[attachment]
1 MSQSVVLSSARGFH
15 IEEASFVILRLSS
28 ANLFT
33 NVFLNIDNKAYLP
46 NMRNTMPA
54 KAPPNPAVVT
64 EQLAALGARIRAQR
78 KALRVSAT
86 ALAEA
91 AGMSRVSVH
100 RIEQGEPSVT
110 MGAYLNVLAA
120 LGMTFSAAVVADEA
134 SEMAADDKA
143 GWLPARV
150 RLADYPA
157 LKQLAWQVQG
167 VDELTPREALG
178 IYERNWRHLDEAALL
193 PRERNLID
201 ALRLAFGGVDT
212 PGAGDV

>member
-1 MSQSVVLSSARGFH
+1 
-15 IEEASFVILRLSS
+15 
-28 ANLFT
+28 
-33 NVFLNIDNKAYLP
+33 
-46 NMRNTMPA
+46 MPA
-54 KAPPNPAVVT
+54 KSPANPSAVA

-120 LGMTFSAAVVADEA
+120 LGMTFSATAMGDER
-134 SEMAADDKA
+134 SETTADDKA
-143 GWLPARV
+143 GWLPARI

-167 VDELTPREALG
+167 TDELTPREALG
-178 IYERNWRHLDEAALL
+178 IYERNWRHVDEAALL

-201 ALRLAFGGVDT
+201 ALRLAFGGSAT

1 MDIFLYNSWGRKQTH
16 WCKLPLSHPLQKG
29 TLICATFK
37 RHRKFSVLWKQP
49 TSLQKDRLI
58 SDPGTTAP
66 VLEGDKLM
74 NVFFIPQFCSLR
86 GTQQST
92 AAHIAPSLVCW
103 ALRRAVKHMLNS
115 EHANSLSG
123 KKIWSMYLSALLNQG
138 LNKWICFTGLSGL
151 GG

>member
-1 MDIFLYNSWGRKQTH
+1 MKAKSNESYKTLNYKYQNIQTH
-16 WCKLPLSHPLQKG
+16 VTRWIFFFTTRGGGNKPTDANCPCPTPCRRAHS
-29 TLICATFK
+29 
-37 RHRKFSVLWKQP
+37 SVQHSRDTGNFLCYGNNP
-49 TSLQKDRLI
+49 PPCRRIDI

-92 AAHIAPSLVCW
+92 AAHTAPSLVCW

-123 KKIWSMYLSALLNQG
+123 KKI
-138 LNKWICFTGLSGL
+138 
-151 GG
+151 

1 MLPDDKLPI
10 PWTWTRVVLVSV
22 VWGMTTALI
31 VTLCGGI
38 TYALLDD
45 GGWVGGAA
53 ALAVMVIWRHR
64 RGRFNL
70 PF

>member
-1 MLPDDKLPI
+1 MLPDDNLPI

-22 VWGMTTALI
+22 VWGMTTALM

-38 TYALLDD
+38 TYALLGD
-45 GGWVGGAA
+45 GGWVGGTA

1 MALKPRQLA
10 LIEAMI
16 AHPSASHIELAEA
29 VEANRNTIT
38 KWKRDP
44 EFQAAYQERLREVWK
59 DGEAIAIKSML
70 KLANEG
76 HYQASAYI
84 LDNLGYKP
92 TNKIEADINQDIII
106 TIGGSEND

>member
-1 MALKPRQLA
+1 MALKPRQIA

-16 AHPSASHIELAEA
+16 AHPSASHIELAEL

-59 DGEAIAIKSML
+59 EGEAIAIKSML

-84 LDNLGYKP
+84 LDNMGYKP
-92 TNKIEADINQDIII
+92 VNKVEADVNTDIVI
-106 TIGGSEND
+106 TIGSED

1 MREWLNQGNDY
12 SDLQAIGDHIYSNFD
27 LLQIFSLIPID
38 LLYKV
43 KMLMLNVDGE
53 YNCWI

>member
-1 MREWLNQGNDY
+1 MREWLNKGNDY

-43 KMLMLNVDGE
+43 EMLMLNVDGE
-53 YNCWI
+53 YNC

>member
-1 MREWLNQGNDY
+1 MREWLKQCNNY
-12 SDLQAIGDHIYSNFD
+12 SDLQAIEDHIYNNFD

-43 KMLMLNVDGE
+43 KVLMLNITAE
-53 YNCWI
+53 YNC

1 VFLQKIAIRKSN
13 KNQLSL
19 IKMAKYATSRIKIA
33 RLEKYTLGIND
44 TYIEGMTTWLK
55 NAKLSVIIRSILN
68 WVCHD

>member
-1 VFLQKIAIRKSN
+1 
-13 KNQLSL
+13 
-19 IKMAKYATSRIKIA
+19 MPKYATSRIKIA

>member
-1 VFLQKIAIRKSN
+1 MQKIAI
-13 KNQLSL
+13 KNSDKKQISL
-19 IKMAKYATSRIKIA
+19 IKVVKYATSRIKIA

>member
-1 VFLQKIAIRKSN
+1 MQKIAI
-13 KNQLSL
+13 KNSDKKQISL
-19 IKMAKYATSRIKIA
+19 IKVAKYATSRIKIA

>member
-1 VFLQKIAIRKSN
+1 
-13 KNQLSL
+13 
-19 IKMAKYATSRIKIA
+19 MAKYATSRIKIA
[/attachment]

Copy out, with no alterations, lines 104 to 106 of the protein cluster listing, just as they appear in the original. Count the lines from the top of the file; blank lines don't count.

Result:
38 KWKRDP
44 EFQAAYQERLREVWK
59 DGEAIAIKSML